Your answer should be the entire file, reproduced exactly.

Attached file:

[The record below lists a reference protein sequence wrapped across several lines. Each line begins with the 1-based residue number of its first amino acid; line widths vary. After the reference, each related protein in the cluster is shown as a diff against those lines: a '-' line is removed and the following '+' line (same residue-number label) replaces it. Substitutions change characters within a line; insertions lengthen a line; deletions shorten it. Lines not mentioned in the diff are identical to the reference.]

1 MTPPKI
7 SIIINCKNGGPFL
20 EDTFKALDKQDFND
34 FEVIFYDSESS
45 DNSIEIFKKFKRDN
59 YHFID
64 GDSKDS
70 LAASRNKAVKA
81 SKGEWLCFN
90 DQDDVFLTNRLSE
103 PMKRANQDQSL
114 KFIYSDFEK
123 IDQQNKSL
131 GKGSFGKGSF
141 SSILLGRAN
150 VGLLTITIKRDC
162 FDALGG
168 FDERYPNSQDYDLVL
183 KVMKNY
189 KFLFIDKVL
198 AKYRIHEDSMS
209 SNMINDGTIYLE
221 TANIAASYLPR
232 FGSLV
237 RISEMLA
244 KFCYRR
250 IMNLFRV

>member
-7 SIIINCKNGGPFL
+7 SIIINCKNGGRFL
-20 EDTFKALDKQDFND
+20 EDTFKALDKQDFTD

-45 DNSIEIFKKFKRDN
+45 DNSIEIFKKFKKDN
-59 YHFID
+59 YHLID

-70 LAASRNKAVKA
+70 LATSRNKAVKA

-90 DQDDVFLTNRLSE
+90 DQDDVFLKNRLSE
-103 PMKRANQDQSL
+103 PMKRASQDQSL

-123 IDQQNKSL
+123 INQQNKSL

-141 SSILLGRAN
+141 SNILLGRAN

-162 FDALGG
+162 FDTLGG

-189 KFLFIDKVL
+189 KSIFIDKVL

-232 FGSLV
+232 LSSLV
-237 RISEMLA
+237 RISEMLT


[The record below lists a reference protein sequence wrapped across several lines. Each line begins with the 1-based residue number of its first amino acid; line widths vary. After the reference, each related protein in the cluster is shown as a diff against those lines: a '-' line is removed and the following '+' line (same residue-number label) replaces it. Substitutions change characters within a line; insertions lengthen a line; deletions shorten it. Lines not mentioned in the diff are identical to the reference.]

1 MTPPKI
7 SIIINCKNGGPFL
20 EDTFKALDKQDFND
34 FEVIFYDSESS
45 DNSIEIFKKFKRDN
59 YHFID
64 GDSKDS
70 LAASRNKAVKA
81 SKGEWLCFN
90 DQDDVFLTNRLSE
103 PMKRANQDQSL
114 KFIYSDFEK
123 IDQQNKSL
131 GKGSFGKGSF
141 SSILLGRAN
150 VGLLTITIKRDC
162 FDALGG
168 FDERYPNSQDYDLVL
183 KVMKNY
189 KFLFIDKVL
198 AKYRIHEDSMS
209 SNMINDGTIYLE
221 TANIAASYLPR
232 FGSLV
237 RISEMLA
244 KFCYRR
250 IMNLFRV

>member
-7 SIIINCKNGGPFL
+7 SIIINCKNGGRFL
-20 EDTFKALDKQDFND
+20 EDTFKALDKQDFTD

-45 DNSIEIFKKFKRDN
+45 DNSIEIFKKFKKDN
-59 YHFID
+59 YHLID

-70 LAASRNKAVKA
+70 LATSRNKAVKA

-90 DQDDVFLTNRLSE
+90 DQDDVFLKNRLSE
-103 PMKRANQDQSL
+103 PMKRASQDQSL

-123 IDQQNKSL
+123 INQQNKSL

-141 SSILLGRAN
+141 SNILLGRAN

-162 FDALGG
+162 FDTLGG

-189 KFLFIDKVL
+189 KSIFIDKVL

-232 FGSLV
+232 LSSLV
-237 RISEMLA
+237 RISEMLT